Also at Grandfather’s Barn the awards from the Wine Competitions are on display. The biggest winners for this year!!

Double Gold Medals:
Whispering Pines Winery – Back Roads Red
Ackerman Winery – Raspberry Wine
Summerset Winery – Harvest White

I would say the big winner for 2010 Commercial Wine Competition would be Eagles Landing Winery, who took home 4 Gold Medals this year for the following wines. Summer Crush, Sweet Ruby, Campfire Hootch, and Serenity. Eagles Landing is on a hot streak this summer, they also did exceptionally well at the Mid-American Wine Competition, and I look forward to trying a few of their wines (I may have called in a substantial order a few days ago) Link below to the results page.

The final experience that is available at Grandfather’s Barn is sampling of the “State Fair Wine”. This year there were three wines available, all produced by Jasper Winery of Downtown Des Moines. Two wines were there from last year, a semi-sweet Edelweiss (one of Iowa’s most popular white grapes), a 2008 Chancellor, and a new addition this year, a semi-sweet Chancellor / Frontenac Blend. Samples of the wine are available for $1 per sample only at Grandfather’s Barn, or you can purchase a bottle for $15. I decided to splurge and sample all three. The new Chancellor / Frontenac blend was by far the best of the three. I would ask a few questions regarding the State Fair Wines. How do they get selected? Why is only one winery selected? Why are those grape varieties chosen? I would like to see a greater variety of grapes, and also of wineries. I have had many Edelweiss wines that were (in my opinion) better than that State Fair Edelweiss. How did that one get selected? Also, you would think popularity would be taken into account. Why are the most popular wines in Iowa not selected/considered as the state fair wines? (the two that come to mind are Caba Moch from Summerset Winery, and Red, White, & Blue from Tassel Ridge Winery) It is a great benefit and tourist ploy to purchase the wine with the State Fair label. I am sure sales of these wines are great at the fair, even though I did not purchase a bottle, I am sure many did.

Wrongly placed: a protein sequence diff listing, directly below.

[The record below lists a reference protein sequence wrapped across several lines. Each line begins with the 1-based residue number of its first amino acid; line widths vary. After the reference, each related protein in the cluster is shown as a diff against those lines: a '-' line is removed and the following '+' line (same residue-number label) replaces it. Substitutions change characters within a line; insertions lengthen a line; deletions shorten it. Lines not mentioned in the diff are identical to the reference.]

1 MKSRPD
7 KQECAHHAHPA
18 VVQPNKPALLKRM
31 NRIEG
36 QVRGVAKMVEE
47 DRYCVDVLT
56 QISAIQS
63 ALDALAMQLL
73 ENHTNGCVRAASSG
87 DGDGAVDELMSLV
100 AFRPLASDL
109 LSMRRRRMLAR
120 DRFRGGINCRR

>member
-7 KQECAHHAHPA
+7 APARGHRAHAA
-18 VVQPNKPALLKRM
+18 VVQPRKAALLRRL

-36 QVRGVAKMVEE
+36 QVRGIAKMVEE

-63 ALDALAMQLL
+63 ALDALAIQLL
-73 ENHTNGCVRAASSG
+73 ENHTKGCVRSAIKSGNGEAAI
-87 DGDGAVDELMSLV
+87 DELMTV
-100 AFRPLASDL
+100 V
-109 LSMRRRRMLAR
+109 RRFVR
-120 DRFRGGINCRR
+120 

The Iowa State Fair was a very enjoyable experience and I applaud Barb Rasko (Make Mine Wine Magazine), Mike White (Iowa State University Extension), and all the winery owners/employees that are out there on the front line sampling Iowa wines for the Fair attendees.

I look forward to the upcoming weeks, 

Derek Whittington